At the National Book Foundation, we often say our 5 Under 35 Honorees are young emerging writers who are poised to make a lasting impression on the literary landscape. But what does it mean to be an “emerging writer”? From where, or from what, are these writers emerging? Perhaps they are sprouting in the fertile fields of MFA programs across the country, where soon they’ll be entrenched in a form of literary Darwinism, competing over the limited resources of agents, grants, residencies, and publishing contracts. Or perhaps they came up alone, metamorphosing from some larval literary state and transcending into the writer form, a few publishing credits patterning their wings. Maybe they are simply emerging from the shadows cast by more established writers, whose sterling reputations and towering heaps of laurels make it nearly impossible for a new writer to gain notice. And it could be that, in a more prosaic sense, these emerging writers are finally leaving the desks and library carrels and coffee shops where they wrote in order to show the world what they have created. (It’s worth noting that the literary magazine One Story holds an annual Debutante Ball to celebrate their writers who have published a first book.)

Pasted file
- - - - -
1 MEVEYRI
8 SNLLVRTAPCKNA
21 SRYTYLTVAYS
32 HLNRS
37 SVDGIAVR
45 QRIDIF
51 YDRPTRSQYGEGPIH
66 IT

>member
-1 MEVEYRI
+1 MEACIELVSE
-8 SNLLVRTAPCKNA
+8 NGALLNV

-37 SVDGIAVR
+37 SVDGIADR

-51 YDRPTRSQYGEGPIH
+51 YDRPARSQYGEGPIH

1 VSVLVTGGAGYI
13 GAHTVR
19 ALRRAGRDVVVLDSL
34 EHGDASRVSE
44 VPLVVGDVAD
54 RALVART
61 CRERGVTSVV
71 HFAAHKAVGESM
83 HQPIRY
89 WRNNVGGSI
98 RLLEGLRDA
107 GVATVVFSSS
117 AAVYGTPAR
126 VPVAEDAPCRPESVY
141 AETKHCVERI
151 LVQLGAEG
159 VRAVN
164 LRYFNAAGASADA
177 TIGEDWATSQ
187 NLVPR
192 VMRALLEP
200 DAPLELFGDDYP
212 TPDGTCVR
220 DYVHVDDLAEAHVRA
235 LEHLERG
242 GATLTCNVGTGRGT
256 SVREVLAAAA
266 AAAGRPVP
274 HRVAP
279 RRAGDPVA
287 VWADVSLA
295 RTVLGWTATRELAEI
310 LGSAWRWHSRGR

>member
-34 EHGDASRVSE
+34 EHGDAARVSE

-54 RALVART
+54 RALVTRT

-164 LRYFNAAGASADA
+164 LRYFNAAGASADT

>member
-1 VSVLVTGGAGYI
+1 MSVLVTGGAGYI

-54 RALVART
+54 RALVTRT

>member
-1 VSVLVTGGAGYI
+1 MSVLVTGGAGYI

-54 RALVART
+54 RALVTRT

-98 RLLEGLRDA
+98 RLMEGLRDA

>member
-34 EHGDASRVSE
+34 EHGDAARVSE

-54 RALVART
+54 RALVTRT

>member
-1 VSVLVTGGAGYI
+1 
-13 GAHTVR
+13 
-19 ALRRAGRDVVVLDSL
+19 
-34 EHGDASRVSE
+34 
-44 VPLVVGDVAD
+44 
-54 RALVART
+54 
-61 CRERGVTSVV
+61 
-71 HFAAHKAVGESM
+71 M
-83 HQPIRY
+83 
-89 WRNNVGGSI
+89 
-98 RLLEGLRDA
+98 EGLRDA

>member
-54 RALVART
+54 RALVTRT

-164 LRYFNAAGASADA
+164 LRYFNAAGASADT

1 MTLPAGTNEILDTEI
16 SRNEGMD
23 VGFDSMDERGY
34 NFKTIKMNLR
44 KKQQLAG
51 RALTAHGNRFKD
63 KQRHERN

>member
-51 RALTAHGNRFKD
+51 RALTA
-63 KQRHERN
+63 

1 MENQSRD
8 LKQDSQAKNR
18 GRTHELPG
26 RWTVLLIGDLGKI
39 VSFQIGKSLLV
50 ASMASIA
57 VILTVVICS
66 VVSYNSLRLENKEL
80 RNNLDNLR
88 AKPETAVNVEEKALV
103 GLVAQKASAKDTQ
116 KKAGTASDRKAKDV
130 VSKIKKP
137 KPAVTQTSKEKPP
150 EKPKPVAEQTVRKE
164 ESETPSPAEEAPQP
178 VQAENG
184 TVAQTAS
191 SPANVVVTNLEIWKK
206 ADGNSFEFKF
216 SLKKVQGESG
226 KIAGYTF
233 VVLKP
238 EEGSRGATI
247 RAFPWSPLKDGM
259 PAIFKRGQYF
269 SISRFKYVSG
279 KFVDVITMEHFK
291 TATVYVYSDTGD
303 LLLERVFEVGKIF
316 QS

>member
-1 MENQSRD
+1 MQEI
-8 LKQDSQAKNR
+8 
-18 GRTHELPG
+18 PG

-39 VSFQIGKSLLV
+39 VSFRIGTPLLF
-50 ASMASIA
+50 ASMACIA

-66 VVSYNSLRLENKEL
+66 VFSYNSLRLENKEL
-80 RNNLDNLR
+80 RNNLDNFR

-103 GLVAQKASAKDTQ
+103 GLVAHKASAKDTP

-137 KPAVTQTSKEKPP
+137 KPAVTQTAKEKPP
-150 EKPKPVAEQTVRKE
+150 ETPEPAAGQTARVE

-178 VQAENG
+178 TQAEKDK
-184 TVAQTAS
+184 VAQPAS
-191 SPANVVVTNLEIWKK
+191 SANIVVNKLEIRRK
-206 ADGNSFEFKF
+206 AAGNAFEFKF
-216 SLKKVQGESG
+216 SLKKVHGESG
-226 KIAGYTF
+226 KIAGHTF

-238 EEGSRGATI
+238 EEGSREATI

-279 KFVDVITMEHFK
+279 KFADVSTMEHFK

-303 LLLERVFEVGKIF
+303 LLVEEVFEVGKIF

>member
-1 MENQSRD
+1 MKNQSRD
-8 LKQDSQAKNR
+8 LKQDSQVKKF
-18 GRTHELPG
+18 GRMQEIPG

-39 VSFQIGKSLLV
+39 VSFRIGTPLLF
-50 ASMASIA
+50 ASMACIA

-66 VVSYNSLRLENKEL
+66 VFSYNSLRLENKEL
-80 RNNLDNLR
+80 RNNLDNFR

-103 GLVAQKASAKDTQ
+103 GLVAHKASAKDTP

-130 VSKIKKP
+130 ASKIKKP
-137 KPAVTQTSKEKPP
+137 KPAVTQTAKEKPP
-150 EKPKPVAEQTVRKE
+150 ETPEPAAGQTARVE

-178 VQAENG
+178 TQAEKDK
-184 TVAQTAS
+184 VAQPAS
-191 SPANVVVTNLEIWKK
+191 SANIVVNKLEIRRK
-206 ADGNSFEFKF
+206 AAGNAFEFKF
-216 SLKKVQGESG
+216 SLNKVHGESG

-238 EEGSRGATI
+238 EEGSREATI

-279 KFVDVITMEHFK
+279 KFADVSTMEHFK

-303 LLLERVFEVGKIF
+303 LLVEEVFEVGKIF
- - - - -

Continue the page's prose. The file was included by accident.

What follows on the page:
Whatever imagery “emerging writer” conjures for you, it is clear that these are writers at the beginning of their career. And, as anyone who’s ever started anything knows, it is at that moment that we are most in need of encouragement and support. Honorees in the 5 Under 35 program are selected by an established writer who sees in them the promise of a rare and remarkable talent, one that will continue to develop for years to come. This sort of validation can change a writer’s life and jump-start her career.
For 10 years, the National Book Foundation’s 5 Under 35 program has been championing young, debut writers, helping to introduce them and their work into the more established literary community. Our honorees, who come from all over the world, have become National Book Award finalists and winners, gone on to publish more books (at times as a direct consequence of being named a 5 Under 35), and continue to be engaged by the writing world. Just some of authors recognized by the 5 Under 35 program over the years include National Book Award Winner Phil Klay; Valeria Luiselli, winner of a LA Times Book Prize for Fiction; Dinaw Mengestu, a MacArthur Fellow; Téa Obreht, winner of the Orange Prize; ZZ Packer, a PEN/Faulkner finalist; and Pulitzer Prize finalist Karen Russell.
What further distinguishes this honor from other prizes is that the 5 Under 35 program supports the authors, not just their books. The Foundation continues to rally behind the writer for years and is currently scheduling reunion tours across the country, including one at the Associated Writers & Writing Programs Conference in LA and another in partnership with the Miami Book Fair International.
The Foundation is grateful to launch a series of annual 5 Under 35 events at the Library of Congress, as the kind of milestone moment that marks a transition from emerging to established. This Thursday’s events at the Library of Congress will allow the 2015 5 Under 35 honorees to share their experiences as emerging authors as well as their brilliant books that brought them to this moment.